Although he excels as a pass catcher, don’t be fooled into thinking that Cook is just a gadget player at the next level. He’s also a genuine talent as a rusher. He can put together multiple moves to create space behind the line of scrimmage and among traffic. Cook has impressively quick footwork and is able to plant his feet, sink his hips, and almost effortlessly change direction.

    Cook also displays impressive vision between the tackles. While his overall speed means he can be a devastating threat as an outside runner, he possesses the vision and patience to be a force between the tackles too. Cook routinely falls forward on contact ensuring no wasted yardage.

    In addition to rushing and pass-catching ability, the NFL evaluates running backs on their ability to block. Cook is an extremely willing blocker both in pass protection and as a run blocker. He’s routinely tasked with chip blocking, and there were multiple examples of him getting out in front and blocking downfield in the games studied. Furthermore, he routinely looks for work in this regard, demonstrating a level of football intelligence.

    In a deep 2022 NFL Draft running back class, Cook has the potential to separate himself with his multi-faceted ability. Moreover, the limited tread on his tires — only five career games with 10+ carries — will prove alluring to NFL teams. At present, he could be looking at a very early Day 3 selection. However, he has the opportunity to solidify himself as a Day 2 prospect with a good showing at the Senior Bowl.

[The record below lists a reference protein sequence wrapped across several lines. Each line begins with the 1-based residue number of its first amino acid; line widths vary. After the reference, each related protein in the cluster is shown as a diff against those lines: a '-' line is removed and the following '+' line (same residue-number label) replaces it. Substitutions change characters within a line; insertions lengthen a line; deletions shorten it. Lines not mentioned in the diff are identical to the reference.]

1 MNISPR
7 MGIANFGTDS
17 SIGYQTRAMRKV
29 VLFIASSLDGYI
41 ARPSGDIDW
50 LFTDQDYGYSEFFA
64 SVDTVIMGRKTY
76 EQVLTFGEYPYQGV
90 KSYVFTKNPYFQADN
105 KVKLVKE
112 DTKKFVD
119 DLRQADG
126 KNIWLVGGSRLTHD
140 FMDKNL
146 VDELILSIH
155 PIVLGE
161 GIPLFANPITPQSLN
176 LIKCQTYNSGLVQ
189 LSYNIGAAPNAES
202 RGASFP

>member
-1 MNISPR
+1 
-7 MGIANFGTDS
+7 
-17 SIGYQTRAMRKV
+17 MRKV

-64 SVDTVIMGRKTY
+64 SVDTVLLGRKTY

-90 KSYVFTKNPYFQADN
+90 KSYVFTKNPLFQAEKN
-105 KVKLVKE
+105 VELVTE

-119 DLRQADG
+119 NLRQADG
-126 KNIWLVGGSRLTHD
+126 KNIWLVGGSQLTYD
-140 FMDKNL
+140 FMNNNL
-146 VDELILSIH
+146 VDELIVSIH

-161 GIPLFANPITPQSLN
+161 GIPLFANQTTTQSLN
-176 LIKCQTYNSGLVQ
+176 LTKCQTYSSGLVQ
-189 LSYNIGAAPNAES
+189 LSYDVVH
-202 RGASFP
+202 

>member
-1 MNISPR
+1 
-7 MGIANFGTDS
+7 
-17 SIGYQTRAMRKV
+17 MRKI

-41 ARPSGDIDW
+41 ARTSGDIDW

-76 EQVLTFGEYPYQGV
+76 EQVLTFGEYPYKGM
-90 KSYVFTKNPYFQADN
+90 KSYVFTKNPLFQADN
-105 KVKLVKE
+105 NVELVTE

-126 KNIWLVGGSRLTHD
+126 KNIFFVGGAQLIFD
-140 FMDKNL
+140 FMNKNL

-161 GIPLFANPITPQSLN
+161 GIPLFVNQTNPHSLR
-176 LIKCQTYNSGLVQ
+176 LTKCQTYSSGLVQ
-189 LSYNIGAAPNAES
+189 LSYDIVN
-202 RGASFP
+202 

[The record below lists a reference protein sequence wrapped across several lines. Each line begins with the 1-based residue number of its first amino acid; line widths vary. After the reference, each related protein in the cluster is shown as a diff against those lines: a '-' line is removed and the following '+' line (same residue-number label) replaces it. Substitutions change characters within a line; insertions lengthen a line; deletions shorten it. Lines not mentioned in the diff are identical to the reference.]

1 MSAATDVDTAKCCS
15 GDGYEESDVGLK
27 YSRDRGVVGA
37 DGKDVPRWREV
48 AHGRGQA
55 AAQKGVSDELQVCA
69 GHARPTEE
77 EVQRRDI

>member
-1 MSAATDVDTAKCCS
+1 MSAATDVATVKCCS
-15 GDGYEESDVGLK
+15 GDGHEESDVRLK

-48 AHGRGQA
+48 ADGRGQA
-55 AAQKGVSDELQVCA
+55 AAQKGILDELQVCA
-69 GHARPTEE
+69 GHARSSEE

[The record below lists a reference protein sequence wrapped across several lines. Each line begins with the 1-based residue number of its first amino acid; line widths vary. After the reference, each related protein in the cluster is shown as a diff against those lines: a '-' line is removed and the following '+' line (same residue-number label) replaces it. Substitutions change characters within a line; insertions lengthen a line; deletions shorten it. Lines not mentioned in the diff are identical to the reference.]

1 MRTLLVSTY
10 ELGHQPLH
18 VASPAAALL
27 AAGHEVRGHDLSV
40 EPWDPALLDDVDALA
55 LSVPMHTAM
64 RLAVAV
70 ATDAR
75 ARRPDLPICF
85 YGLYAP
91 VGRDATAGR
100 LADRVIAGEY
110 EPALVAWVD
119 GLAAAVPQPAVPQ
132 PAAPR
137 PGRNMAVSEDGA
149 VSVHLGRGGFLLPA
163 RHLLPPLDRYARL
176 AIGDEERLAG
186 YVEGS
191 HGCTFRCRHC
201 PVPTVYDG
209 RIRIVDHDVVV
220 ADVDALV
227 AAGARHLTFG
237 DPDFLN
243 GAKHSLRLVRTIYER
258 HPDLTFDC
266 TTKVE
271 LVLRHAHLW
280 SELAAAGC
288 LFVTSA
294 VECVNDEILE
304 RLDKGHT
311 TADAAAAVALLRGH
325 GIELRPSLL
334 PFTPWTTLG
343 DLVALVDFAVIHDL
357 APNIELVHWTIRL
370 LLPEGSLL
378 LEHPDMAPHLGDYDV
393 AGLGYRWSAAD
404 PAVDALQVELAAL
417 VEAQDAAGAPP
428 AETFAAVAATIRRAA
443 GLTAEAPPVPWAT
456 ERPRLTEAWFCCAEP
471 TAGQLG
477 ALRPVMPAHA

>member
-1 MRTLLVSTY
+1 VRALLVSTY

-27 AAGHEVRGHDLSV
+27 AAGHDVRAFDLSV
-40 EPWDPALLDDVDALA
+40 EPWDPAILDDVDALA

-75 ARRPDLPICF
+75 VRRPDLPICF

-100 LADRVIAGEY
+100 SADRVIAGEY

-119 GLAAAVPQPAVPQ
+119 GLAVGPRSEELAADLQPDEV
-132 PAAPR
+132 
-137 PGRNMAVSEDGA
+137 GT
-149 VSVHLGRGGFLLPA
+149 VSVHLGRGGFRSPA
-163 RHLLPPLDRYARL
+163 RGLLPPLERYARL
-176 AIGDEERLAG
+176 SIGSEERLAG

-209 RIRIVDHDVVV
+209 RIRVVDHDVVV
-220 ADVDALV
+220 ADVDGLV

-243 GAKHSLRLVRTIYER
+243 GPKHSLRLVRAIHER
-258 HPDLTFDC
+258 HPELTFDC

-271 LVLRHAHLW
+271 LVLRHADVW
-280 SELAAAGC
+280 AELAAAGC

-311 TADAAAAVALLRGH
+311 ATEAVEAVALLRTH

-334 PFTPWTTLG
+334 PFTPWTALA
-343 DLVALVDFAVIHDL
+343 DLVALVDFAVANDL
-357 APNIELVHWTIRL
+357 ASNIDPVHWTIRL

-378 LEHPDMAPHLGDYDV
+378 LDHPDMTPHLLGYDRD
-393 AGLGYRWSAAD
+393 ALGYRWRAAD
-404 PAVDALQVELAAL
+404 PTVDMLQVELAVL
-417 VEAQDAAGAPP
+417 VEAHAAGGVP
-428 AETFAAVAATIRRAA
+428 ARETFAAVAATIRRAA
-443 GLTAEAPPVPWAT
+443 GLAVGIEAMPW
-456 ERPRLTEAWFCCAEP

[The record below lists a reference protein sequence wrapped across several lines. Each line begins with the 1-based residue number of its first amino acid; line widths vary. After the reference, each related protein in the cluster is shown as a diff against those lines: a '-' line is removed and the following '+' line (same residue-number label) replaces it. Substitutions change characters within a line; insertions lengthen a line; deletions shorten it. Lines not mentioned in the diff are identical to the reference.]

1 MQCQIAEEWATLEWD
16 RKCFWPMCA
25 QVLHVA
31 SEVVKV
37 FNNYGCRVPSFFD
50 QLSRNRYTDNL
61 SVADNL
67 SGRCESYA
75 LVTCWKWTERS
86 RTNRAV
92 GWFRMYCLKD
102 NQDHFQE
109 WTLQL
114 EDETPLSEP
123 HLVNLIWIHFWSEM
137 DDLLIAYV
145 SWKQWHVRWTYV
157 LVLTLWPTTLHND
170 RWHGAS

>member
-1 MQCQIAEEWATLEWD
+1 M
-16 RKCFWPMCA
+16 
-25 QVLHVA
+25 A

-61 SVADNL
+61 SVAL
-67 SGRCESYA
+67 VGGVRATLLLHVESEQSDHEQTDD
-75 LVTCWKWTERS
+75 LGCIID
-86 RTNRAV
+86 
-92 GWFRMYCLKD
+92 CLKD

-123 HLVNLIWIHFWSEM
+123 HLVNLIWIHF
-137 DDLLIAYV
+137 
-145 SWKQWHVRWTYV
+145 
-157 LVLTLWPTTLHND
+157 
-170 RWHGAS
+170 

Areas for improvement

    Although Cook has an impressive 2022 NFL Draft scouting report, there are some areas for improvement. Some of these factors may prove limiting for his NFL stock.

    Having praised his willingness as a blocker, this is an area that requires the biggest development. At 5’11” and 190 pounds, Cook isn’t the most physical back in the class, and it shows when it comes to blocking. He can be easily uprooted upon contact, resulting in pressure on the quarterback. That said, there were times where his athletic ability allowed him to recover.

    Although he has the vision and patience to be a competent runner between the tackles, he could seek to add a little more muscle to be a more physical presence. Cook won’t be mistaken for a power back by any stretch of the imagination. That could limit his projection at the next level. Yet, there were examples of him being able to drive with his lower body in the games studied.

    James Cook Player Profile